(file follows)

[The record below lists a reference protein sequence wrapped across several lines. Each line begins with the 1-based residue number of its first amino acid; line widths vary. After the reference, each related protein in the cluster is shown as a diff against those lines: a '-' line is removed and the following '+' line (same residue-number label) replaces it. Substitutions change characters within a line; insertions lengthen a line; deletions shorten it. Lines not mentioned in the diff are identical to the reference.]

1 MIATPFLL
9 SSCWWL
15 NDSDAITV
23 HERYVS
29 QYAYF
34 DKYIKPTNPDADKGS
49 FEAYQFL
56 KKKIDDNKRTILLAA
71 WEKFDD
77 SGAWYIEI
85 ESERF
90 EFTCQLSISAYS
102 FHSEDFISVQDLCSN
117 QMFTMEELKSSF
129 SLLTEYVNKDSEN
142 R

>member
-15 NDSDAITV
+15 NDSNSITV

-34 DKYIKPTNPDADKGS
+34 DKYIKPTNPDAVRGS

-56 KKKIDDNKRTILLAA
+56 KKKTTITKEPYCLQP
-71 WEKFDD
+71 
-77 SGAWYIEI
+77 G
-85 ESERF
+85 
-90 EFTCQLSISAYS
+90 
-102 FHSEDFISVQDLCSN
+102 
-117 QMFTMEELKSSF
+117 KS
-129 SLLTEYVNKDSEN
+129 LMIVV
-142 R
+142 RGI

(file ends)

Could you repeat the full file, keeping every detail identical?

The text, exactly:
[The record below lists a reference protein sequence wrapped across several lines. Each line begins with the 1-based residue number of its first amino acid; line widths vary. After the reference, each related protein in the cluster is shown as a diff against those lines: a '-' line is removed and the following '+' line (same residue-number label) replaces it. Substitutions change characters within a line; insertions lengthen a line; deletions shorten it. Lines not mentioned in the diff are identical to the reference.]

1 MIATPFLL
9 SSCWWL
15 NDSDAITV
23 HERYVS
29 QYAYF
34 DKYIKPTNPDADKGS
49 FEAYQFL
56 KKKIDDNKRTILLAA
71 WEKFDD
77 SGAWYIEI
85 ESERF
90 EFTCQLSISAYS
102 FHSEDFISVQDLCSN
117 QMFTMEELKSSF
129 SLLTEYVNKDSEN
142 R

>member
-15 NDSDAITV
+15 NDSNSITV

-34 DKYIKPTNPDADKGS
+34 DKYIKPTNPDAVRGS

-56 KKKIDDNKRTILLAA
+56 KKKTTITKEPYCLQP
-71 WEKFDD
+71 
-77 SGAWYIEI
+77 G
-85 ESERF
+85 
-90 EFTCQLSISAYS
+90 
-102 FHSEDFISVQDLCSN
+102 
-117 QMFTMEELKSSF
+117 KS
-129 SLLTEYVNKDSEN
+129 LMIVV
-142 R
+142 RGI